When Alice von Hildebrand wasn’t promoting her late husband’s work, the Catholic philosopher, professor and author spent most of her life “reminding women of the privilege of femininity and the gift of motherhood,” said Rachel Bulman, a blogger and popular speaker.
Everyone seems to be reading more since the COVID-19 pandemic – even Pope Francis. During his interview in March, the pope ticked off references to Virgil’s “Aeneid,” Alessandro Manzoni’s “I promessi sposi,” and several titles by Dostoyevsky.
In 1867, American humorist Mark Twain traveled to the Holy Land on a memorable voyage that deepened his appreciation for the Bible, yet left him with cynical views on the sites he visited along the way.
ONE OF MY goals as a college professor is to encourage contemporary students to read great literature. I think that a very serious problem among many contemporary college students is that reading great literature has fallen by the wayside. Undoubtedly, there are students who do read great literature but talking with other college professors has convinced me that the neglect of serious reading is an important problem.
Dear Editor: I always enjoy Father Robert Lauder’s column in The Tablet. A recent column brought back many memories for me of a priest who taught English at St. Francis College in the late 1940s and 1950s. Father Gerard M. Murray introduced his students to Graham Greene, Evelyn Waugh and the Catholic novel. Much like Father Lauder, he intimated that they present a profoundly deep understanding of human nature.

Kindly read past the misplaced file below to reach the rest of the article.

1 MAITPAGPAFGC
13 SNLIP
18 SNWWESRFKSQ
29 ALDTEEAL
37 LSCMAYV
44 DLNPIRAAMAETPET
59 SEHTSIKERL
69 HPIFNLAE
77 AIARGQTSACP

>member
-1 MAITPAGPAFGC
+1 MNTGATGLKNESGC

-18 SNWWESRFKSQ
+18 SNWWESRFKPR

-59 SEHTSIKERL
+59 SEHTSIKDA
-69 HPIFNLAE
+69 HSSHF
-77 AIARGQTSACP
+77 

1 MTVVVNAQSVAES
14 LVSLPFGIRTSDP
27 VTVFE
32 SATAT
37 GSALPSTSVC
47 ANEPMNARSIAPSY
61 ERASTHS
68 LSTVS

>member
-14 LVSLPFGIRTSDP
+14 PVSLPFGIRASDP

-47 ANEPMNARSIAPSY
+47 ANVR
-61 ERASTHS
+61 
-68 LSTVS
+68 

Ninth in a series EVERY FALL SEMESTER for the last 20 years I have taught a course on the Catholic novel at St. John’s University. The course’s title is “Philosophy and Literature,” but I have given it the subtitle: “Meaning, Mystery and Metaphysics in the Catholic Novel.” One reason that I created the course was that in […]
IN ONE SECTION of his book “Imagine: A Vision for Christians in the Arts” (Madison, Wisconsin: InterVarsity Press, 2001, pp. 131) author Steve Turner discusses the Catholic Church’s approach to art. Though not a Catholic, Turner obviously knows Church documents and the work that some outstanding Catholic artists have produced.
Recently, I came upon two essays by the Catholic novelist, Valerie Sayers. Both deal with topics that have fascinated me for years. I became interested in what I call a “Catholic novel” when I was a senior at Xavier H.S., Manhattan. My English teacher, Father Vincent Taylor, S.J., had the class read the novel, “Brighton […]
When I first started writing this weekly column many years ago, my mother often would say to me, “I don’t know why you are writing all of these columns. No one understands what you’re writing.”
by Father Robert Lauder Second in a series IN THE MAY 3 issue of Commonweal, Alice McDermott had a very provocative essay entitled “Redeemed from Death? The Faith of a Catholic Novelist.” Though well acquainted with how some Catholics think — about women priests, contraception, homosexuality, the death penalty, just and unjust wars, gun rights and […]